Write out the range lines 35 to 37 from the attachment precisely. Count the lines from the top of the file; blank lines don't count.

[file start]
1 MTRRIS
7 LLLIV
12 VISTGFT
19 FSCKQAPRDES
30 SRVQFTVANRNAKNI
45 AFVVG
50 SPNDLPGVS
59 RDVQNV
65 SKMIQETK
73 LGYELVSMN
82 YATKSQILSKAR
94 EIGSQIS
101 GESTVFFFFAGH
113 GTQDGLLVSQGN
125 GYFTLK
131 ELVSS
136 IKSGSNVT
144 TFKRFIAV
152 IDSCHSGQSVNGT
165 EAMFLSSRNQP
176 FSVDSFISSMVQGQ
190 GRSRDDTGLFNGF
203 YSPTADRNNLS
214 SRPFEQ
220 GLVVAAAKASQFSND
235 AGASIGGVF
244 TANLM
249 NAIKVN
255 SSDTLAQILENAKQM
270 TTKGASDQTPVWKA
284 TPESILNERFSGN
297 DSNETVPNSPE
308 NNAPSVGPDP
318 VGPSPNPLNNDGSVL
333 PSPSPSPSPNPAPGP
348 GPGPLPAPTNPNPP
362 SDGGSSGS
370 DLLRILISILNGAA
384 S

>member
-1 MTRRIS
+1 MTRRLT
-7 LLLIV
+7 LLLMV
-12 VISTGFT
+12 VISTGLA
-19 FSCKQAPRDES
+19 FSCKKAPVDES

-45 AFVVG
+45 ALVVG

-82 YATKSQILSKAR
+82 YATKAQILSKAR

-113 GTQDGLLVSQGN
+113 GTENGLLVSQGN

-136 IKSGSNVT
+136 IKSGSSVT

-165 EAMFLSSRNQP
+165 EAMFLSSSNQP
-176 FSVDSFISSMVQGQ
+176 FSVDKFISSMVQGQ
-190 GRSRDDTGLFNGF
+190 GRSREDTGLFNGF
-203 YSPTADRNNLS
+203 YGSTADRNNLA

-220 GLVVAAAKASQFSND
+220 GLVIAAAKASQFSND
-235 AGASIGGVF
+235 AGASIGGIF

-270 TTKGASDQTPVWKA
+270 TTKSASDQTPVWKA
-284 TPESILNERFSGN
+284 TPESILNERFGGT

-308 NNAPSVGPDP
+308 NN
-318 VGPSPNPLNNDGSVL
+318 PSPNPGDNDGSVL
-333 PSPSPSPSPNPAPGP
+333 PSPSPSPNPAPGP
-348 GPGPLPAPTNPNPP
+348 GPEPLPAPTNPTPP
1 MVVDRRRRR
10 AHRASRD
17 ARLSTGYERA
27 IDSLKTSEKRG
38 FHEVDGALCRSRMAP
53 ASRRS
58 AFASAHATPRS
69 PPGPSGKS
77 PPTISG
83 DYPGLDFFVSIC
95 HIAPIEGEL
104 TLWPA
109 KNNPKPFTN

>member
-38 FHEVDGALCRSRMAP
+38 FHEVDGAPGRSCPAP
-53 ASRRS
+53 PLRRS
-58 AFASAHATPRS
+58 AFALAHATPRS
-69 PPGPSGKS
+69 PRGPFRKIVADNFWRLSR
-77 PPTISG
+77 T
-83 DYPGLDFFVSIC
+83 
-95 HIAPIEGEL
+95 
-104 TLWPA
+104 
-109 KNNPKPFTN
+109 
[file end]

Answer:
333 PSPSPSPSPNPAPGP
348 GPGPLPAPTNPNPP
362 SDGGSSGS